King Willem-Alexander kept silent about it in his Speech from the Throne earlier this week, but careful study of the budget the Dutch government presented to parliament afterwards, shows the monarch is short of space. Despite having 3 palaces at his disposal and a nice home in Wassenaar, he is still wanting for more. The solution: to build a temporary office in the yard at a cost of 400,000 euros (515,000 US)
That is small change compared to the announced cost of the renovation and overhaul of Huis ten Bosch palace (35 mio, 45 mio US). The monumental palace in The Hague last was done up for Queen Beatrix and her family back in 1980. It needs just about everything new – from pipes, electricity to security measures, and removal of asbestos – the government announced. It will take at least 2 years to get work done, meaning King Willem-Alexander will not be able to move in till 2017.
With the royal residence Huis ten Bosch, with its iconic Orange Hall, out of use, the King went looking for alternative space for meetings. Noordeinde Palace, the royal office in the heart of the city, has no spare rooms the government explained. Not even one hall or room is free. Princess Beatrix, the former queen, already had to look around for another place to stay when she is in The Hague.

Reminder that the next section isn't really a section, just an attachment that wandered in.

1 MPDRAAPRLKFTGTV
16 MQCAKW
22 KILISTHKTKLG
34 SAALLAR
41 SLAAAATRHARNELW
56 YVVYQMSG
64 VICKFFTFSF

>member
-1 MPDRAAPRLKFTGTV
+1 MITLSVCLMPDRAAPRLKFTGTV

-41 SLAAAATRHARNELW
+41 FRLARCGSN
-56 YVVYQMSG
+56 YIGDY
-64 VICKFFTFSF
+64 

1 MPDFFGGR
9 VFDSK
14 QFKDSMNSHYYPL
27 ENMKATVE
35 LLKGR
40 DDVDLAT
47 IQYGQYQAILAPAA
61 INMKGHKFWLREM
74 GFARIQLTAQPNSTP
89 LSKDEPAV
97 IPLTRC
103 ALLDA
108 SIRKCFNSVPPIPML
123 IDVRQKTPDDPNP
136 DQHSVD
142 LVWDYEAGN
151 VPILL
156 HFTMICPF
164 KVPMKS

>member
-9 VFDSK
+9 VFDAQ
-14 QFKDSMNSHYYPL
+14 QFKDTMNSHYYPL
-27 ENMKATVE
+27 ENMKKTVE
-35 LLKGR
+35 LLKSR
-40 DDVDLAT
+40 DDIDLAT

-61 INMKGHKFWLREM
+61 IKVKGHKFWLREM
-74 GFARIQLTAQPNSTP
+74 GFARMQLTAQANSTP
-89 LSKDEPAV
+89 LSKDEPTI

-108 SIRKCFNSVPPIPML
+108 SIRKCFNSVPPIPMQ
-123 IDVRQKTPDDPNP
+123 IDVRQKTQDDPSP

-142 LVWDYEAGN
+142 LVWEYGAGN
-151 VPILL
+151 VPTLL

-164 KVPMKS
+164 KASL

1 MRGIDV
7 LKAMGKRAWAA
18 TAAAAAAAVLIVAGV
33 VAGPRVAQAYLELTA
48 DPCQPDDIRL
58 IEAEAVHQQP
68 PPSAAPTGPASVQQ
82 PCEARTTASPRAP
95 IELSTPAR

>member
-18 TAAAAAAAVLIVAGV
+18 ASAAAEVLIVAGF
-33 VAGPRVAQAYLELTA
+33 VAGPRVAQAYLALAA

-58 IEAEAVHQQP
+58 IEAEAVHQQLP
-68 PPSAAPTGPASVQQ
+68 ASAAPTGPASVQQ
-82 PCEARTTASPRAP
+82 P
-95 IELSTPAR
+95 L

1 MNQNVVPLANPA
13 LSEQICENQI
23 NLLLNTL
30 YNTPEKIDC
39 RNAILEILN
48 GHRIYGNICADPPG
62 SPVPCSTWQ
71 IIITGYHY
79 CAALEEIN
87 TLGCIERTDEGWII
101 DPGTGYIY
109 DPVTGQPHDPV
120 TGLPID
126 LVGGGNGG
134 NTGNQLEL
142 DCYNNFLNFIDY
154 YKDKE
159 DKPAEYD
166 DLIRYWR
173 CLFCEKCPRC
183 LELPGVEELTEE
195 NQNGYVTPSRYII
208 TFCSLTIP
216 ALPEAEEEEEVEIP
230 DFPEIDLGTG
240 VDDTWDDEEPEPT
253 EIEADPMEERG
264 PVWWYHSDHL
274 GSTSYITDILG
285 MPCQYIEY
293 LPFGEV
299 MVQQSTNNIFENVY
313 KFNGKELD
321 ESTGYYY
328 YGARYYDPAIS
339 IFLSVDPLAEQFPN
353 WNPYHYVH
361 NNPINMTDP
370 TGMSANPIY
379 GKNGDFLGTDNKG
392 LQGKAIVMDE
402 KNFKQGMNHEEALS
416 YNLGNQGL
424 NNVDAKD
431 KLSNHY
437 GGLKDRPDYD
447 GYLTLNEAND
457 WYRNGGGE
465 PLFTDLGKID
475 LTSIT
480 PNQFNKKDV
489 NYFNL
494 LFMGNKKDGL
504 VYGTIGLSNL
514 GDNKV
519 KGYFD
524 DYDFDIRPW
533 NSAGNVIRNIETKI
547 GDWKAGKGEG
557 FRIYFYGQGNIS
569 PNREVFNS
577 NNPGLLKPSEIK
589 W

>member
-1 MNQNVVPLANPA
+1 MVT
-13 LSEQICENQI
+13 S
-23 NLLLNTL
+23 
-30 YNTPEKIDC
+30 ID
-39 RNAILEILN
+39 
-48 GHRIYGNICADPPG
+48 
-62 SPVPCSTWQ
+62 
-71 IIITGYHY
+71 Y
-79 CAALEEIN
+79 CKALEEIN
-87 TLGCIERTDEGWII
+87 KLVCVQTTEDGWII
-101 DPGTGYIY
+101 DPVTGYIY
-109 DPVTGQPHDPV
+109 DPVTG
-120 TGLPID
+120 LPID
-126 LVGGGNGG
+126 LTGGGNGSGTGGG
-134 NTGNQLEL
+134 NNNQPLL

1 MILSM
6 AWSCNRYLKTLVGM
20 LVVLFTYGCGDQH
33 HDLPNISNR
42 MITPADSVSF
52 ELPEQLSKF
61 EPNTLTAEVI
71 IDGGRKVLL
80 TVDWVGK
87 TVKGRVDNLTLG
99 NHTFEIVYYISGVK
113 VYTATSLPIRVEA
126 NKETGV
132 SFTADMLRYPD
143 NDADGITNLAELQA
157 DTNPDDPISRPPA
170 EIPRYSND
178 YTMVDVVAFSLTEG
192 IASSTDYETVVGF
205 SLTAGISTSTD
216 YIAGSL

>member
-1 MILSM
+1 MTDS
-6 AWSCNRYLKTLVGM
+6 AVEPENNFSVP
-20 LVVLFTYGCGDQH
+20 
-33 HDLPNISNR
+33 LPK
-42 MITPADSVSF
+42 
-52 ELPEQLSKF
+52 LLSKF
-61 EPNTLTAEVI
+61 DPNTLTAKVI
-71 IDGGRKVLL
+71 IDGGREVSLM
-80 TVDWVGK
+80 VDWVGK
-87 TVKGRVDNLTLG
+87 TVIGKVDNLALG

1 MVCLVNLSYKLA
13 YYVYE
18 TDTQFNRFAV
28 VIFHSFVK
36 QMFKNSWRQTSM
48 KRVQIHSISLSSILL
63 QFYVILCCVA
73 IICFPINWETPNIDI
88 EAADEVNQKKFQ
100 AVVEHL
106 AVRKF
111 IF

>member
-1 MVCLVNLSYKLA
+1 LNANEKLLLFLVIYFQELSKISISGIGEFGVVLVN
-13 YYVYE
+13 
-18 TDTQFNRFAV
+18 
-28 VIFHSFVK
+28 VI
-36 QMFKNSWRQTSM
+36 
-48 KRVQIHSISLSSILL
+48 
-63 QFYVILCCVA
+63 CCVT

She chose a house adjacent and in fact connected to the Palace, the former residence of Willem-Alexander while still single and prince. The house at Noordeinde 66 was redone too, at a cost of some 4 mio euros (5 mio US), much to the chagrin of the Dutch parliament. On top of that Noordeinde Palace too is undergoing some renovation, adding to a total bill of some 50 million euros (65 mio US) to house the royal family. The government went to great length to explain that these renovations would be necessary at any rate, whether occupied or used by the royal family, or some government agency. After all, they are historic monuments.
With space lacking in The Hague, and the King and Queen apparantly not wanting to use the empty Amsterdam palace, the decision was taken to build a mobile office in the King’s backyard, with a hall, two reception rooms and a meeting room. © RB
Photos show Huis ten Bosch, Noordeinde 66 and Noordeinde Palace.